Good advice: Bad code happens, so be prepared

Developer of Storm computation system offers words of wisdom and experience on dealing with imperfections in code

When it comes to coding, software development is subject to mishaps. And when developers embrace this, they can make their software better, says Nathan Marz, developer of the Storm real-time distributed computation system.

Marz emphasizes that errors are a way of life in software development. "I'd like to start off by making the claim that your code is wrong," and so is everybody else's, Marz said at the NoSQL 2013 conference this week in an Jose, Calif. Given that code is wrong, it is wrong to treat code as deterministic, he said, but instead it should be treated as something that might or might not work.

When developers embrace that their code is wrong, they can design much better software, he added. "To design better software, you have to consider what are all the possible impacts of your code being wrong." Monitoring software is as important as functionality itself and is the key to minimized downtime, he said.

Marz cited his open source Storm project as an example of what developers can achieve when recognizing coding problems. Storm, he said, solved a problem with the job tracker in the Apache Hadoop distributed computing system. Hadoop's job tracker keeps state in memory, but when the job tracker failed, all the jobs died with it, he said. Storm's Nimbus job tracker keeps state intact, he said. "If you kill it, nothing happens."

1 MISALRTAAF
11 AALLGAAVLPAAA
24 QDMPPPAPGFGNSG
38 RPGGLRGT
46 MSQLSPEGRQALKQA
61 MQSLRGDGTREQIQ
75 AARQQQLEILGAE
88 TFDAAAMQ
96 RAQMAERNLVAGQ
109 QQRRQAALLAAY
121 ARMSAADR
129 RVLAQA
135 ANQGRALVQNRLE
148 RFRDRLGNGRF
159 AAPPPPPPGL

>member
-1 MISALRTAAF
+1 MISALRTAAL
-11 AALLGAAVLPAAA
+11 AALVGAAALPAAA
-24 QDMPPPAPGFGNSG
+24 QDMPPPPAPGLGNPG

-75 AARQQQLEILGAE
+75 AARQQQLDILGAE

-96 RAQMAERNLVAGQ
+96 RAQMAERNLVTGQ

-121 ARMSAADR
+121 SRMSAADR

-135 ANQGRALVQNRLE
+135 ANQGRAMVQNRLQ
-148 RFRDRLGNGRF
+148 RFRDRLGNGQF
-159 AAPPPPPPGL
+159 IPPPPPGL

Developers, he said, should embrace immutability, in which data is almost never changed or deleted, but rather only is added. Instead of doing updates and deletes, using immutability offers auditing benefits, said Jason Bloomberg, and analyyst at ZapThink. "The benefit is that you always have essentially a full audit trail of everything that went on." (This is how electronic medical record systems work.) Expanded access to storage, including cloud storage, makes immutability more viable, he said.

Another design principle for developers is minimizing dependencies, limiting what can go wrong, said Marz.

This story, "Good advice: Bad code happens, so be prepared," was originally published at InfoWorld.com. Get the first word on what the important tech news really means with the InfoWorld Tech Watch blog. For the latest developments in business technology news, follow InfoWorld.com on Twitter.

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